Amelia Earhart

Amelia Earhart

1897-1939

I guess I helped women believe that they can fly high, if they wish so. I was a pioneer in aviation, because I was a woman. This was the beginning of the 20th century and women were not supposed to enjoy planes. I was the first person to fly alone above the Atlantic Ocean. I am proud of that. I was also a defender of women’s rights and got involved with the “Ninety-Nines”, an association devoted to raise the morale of women who wanted to become pilots. I wrote many books about my passion and always fought to pursue my dreams. I guess what my life shows is that we just need to believe in ourselves and be courageous. If for that one needs to defy conventions, just don’t let fear stop you.

Amelia Earhart

Elizabeth Robinson

1911-1999

I was the first woman ever to win a gold medal for the Olympic 100 m for women. I was just 16. I was inexperienced and young, next to my peers at this run, but I won. How I got here is a funny story. I was running after a train and my teacher saw me. He timed me and gave me my first training in sprinting. This is how started my athlete career. After my success in the 1928 Olympics, I continued to run in school and college tournaments, bringing home records. In the outdoor nationals of 1929, the chairman of the national committee on women’s athletics thought he was being complementary when he wrote “the most sensational performances of the meet” from “the slim, smiling Chicago girl, who runs like a man”. Hmmm, like a man? No way, I ran proudly like a girl! Everything was going well. I loved what I was doing. But in 1931, I was in a plane crash. After being in a coma, I was forced to drop my participation in the 1932 Olympics because I was in a wheelchair. I worked hard and managed to recover from this near tragedy. It was a slow and painful way out, but my passion for running helped me surpass all this and I tried for the 1936’s Olympics. It was such a struggle, I had to work overtime, but I did it!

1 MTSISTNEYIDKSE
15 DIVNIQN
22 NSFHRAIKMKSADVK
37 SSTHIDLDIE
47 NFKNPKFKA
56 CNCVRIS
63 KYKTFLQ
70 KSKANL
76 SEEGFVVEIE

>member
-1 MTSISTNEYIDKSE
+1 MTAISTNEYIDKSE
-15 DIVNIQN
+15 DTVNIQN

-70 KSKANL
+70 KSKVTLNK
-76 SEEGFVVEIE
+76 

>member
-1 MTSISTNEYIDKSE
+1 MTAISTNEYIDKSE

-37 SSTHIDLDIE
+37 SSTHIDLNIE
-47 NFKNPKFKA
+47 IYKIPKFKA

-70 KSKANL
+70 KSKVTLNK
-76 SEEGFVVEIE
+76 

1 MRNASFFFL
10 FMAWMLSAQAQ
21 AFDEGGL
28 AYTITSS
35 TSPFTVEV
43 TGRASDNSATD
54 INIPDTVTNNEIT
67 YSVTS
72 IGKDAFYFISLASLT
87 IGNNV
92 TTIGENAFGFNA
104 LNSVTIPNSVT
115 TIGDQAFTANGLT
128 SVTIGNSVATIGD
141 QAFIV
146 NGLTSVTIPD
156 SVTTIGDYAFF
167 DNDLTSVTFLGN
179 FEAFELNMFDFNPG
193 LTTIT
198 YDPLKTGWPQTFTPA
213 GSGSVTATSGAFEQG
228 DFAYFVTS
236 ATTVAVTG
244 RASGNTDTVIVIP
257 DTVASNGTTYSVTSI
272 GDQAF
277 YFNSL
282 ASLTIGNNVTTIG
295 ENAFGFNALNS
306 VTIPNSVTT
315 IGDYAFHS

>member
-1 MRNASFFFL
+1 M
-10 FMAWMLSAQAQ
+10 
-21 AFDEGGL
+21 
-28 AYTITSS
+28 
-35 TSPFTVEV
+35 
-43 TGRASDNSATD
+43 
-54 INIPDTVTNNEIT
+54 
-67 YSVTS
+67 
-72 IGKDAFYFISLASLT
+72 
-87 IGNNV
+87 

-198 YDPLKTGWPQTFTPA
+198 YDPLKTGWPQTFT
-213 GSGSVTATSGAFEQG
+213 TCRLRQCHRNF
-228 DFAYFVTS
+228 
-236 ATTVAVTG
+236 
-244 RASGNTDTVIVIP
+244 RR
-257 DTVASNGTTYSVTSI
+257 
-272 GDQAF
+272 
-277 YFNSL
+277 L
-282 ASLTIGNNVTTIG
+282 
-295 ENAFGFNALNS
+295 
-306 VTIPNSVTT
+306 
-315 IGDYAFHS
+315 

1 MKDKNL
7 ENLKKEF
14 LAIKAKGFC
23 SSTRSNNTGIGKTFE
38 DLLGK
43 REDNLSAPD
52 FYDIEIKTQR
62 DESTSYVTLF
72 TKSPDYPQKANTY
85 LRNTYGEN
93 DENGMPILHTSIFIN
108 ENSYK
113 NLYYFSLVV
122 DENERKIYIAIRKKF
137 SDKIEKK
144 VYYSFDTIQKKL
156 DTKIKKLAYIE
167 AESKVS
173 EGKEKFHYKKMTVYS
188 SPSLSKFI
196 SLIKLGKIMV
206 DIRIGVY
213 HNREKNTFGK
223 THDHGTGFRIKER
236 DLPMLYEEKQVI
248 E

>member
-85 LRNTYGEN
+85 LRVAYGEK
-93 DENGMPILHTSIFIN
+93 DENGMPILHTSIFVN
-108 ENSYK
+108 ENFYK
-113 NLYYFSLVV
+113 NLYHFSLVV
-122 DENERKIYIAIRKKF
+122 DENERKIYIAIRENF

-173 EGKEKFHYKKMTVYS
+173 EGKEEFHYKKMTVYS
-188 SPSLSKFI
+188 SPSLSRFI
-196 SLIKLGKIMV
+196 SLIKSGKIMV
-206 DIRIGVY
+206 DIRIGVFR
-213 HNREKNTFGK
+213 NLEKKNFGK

Amelia Earhart
Amelia Earhart

Olympe de Gouges

1748-1793

I lived in the 18th century and was quite revolutionary for the time. I was a French activist, wrote plays and was very politically engaged. My writings have reached many people and countries. The Declaration of the Rights of Women and the Female Citizen was my most important work. I was practically a sole voice at the time and my intentions dictated my end. I was the only woman to be executed for my political writings during the French Revolution. Throughout my lifetime, I consistently fought for the freedom of speech and its importance in social and political critique, as well as for the equality of rights between women and men. So, this is why I’ve been at the forefront of feminism and opened the doors for others to create feminist movements around the globe.

Amelia Earhart

Sojourner Truth

1797-1883

I am known for being a powerful anti-slavery spokesperson. I managed to escape slavery and went to Canada, bringing only my youngest son with me. After the abolition in New York, in 1829, I returned. You know, since I was young, I had visions and heard voices, which I felt came from God. I decided to change my name from Isabella to Sojourner Truth and left New York to preach in camps, churches and streets spreading the message of God, kindness and brotherhood. And that naturally led to my fight for women’s rights. As a human rights advocate in 19th century America, I delivered what is now recognized as one of the most famous abolitionist and women’s rights speeches in American history - “Ain’t I a Woman?”. I continued to speak out for these causes during the Civil War and died in 1883. But I like to believe, as I once said, that I haven’t died. I “went home like a shooting star”.

Amelia Earhart